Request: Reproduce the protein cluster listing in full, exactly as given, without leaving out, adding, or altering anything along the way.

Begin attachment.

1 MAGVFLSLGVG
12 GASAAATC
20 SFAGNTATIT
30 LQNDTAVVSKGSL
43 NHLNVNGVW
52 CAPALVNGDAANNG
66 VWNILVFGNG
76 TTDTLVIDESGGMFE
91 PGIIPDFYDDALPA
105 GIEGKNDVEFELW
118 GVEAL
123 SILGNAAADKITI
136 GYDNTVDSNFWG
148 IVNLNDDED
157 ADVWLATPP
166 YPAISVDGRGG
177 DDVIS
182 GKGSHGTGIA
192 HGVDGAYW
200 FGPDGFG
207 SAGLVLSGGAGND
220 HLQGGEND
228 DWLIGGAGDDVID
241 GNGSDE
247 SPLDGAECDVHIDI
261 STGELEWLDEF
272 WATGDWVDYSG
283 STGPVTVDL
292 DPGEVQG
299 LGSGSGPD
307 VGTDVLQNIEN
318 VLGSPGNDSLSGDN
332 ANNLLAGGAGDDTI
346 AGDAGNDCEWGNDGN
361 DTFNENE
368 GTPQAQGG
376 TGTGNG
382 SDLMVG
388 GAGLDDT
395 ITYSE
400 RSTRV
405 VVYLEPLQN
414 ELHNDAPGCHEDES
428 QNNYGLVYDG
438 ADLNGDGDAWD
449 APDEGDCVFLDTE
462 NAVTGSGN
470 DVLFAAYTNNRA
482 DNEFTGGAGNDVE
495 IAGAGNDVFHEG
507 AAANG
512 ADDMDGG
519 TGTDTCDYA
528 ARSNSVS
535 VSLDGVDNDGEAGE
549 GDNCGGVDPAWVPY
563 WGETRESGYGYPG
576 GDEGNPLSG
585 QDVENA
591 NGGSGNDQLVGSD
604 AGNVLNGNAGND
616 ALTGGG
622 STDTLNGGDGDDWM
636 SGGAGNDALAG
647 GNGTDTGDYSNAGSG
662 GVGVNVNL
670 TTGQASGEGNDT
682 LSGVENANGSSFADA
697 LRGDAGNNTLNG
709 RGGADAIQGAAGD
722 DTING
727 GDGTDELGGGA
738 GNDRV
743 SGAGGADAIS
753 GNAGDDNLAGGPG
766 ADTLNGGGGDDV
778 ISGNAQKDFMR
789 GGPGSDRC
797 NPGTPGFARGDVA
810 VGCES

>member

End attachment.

1 MAGVFLSLGVG
12 GASAAATC
20 SFAGNTATIT
30 LQNDTAVVSKGSL
43 NHLNVNGVW
52 CAPALVNGDAANNG
66 VWNILVFGNG
76 TTDTLVIDESGGMFE
91 PGIIPDFYDDALPA
105 GIEGKNDVEFELW
118 GVEAL
123 SILGNAAADKITI
136 GYDNTVDSNFWG
148 IVNLNDDED
157 ADVWLATPP
166 YPAISVDGRGG
177 DDVIS
182 GKGSHGTGIA
192 HGVDGAYW
200 FGPDGFG
207 SAGLVLSGGAGND
220 HLQGGEND
228 DWLIGGAGDDVID
241 GNGSDE
247 SPLDGAECDVHIDI
261 STGELEWLDEF
272 WATGDWVDYSG
283 STGPVTVDL
292 DPGEVQG
299 LGSGSGPD
307 VGTDVLQNIEN
318 VLGSPGNDSLSGDN
332 ANNLLAGGAGDDTI
346 AGDAGNDCEWGNDGN
361 DTFNENE
368 GTPQAQGG
376 TGTGNG
382 SDLMVG
388 GAGLDDT
395 ITYSE
400 RSTRV
405 VVYLEPLQN
414 ELHNDAPGCHEDES
428 QNNYGLVYDG
438 ADLNGDGDAWD
449 APDEGDCVFLDTE
462 NAVTGSGN
470 DVLFAAYTNNRA
482 DNEFTGGAGNDVE
495 IAGAGNDVFHEG
507 AAANG
512 ADDMDGG
519 TGTDTCDYA
528 ARSNSVS
535 VSLDGVDNDGEAGE
549 GDNCGGVDPAWVPY
563 WGETRESGYGYPG
576 GDEGNPLSG
585 QDVENA
591 NGGSGNDQLVGSD
604 AGNVLNGNAGND
616 ALTGGG
622 STDTLNGGDGDDWM
636 SGGAGNDALAG
647 GNGTDTGDYSNAGSG
662 GVGVNVNL
670 TTGQASGEGNDT
682 LSGVENANGSSFADA
697 LRGDAGNNTLNG
709 RGGADAIQGAAGD
722 DTING
727 GDGTDELGGGA
738 GNDRV
743 SGAGGADAIS
753 GNAGDDNLAGGPG
766 ADTLNGGGGDDV
778 ISGNAQKDFMR
789 GGPGSDRC
797 NPGTPGFARGDVA
810 VGCES

>member